My visceral grief was, and is, real. I've seen my parents die, been around alcoholism and violence, been homeless – but not having a baby is easily the worst thing that has ever happened to me. Easily. Kept me consumed with grief for 10 years and full of Sertraline for two.

Some days - more days, now - I feel I'm healing a little; finally moving on. But it's hard to feel happy when you're repeatedly told you are less - by the #AsAMother club that rules my social media feeds, the "hardworking families" rhetoric; plus the possible future Prime Minister, Andrea Leadsom, essentially telling me I don't have a "tangible stake in the future" - as she did Theresa May during the last Tory leadership race - simply because I haven't bred.

And that's before you take into account the blatant discrimination that single, childless women endure: from being at the bottom of the pile when it comes to booking holidays at work and being expected to stay later (for where else do you have to be?) to the financial benefits we are denied - joint accounts, insurance deals for couples and the marriage allowance.

Ah yes, marriage. For, according to Prof Dolan, the happiness divide is not merely about procreation, but also about your marital status. Even last week I heard myself telling a friend I would love to get hitched. But would I ? I can't even commit to a shampoo. Maybe, if I'm really honest, marriage isn't for me. That said, I would love to be in love.

But where do you find it if you're not prepared to enter the Love Island villa? From what I hear and see, relationships are tough. There's often no support, no caring, no sharing - and instead of laughs there are rows, frustration and deep seated "If I hear his jaw click as he's eating once more, I'm going to break his baguette" irritation.

Some marriages are gloriously happy, of course. But some are not. I don't want the affairs, the devastating divorce, the yawndom.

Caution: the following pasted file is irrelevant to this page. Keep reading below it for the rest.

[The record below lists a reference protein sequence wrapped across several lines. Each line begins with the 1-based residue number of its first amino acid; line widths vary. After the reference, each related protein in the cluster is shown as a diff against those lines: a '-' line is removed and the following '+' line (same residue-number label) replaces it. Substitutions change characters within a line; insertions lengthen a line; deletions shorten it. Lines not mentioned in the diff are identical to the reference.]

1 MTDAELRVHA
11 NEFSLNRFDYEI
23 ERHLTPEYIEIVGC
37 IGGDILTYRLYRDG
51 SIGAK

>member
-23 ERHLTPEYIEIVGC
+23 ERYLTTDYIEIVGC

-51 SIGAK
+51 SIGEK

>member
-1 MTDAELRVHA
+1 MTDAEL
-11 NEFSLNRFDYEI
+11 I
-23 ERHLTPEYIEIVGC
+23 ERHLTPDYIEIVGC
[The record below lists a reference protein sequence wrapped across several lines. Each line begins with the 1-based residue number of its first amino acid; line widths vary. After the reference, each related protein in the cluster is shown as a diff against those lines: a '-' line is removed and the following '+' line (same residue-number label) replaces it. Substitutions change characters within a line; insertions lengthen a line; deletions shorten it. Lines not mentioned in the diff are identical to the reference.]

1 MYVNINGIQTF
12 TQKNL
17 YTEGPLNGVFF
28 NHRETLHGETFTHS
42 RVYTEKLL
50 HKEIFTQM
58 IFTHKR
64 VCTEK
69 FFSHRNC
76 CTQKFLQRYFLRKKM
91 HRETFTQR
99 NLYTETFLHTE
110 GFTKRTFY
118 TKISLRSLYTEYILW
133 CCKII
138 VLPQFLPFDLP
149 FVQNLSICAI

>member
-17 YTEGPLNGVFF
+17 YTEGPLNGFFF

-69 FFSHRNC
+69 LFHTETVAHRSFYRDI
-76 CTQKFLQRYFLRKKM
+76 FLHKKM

There is great happiness in being single: there's hope and excitement ("I wonder who the future ex-Mr Bibi will be?"); there's thrilling new sex (saying that, the last time I had any was when I sneezed and coughed at the same time, so let's not dwell); and, most importantly, there's the liberation of being happy by yourself - and with yourself.

But am I a bitter spinster? Not so much. I have an amazing life. My friends and family are beautiful; my career brings me joy; and I'm still excited by my adventures and what the future will bring. All this, despite society secretly wanting me to be miserable.


The only people who seem to have a more accepting and open-minded take on happiness - particularly in the realm of love - are the young. The millennial generation often comes in for a hard time, but I think they might just have the happiness conundrum sorted.

On the BBC radio show I co-host, After the Watershed, we frequently interview under 40s - bisexual, pansexual, polyamorous, throuples - and they seem happier (and more exhausted) than I've ever been.

They're not so restricted by social mores. I wonder whether that's because they've had role models and been shown there are alternative ways to live and to find happiness. I didn't have role models like that when I was young - but maybe people like us are instructive to them. They're seeing what we have, what we're still blind to, and what they don't want.

It's 2019, after all. So let's embrace the many different ways to finding our happy place. That's what would really make single childless women happy.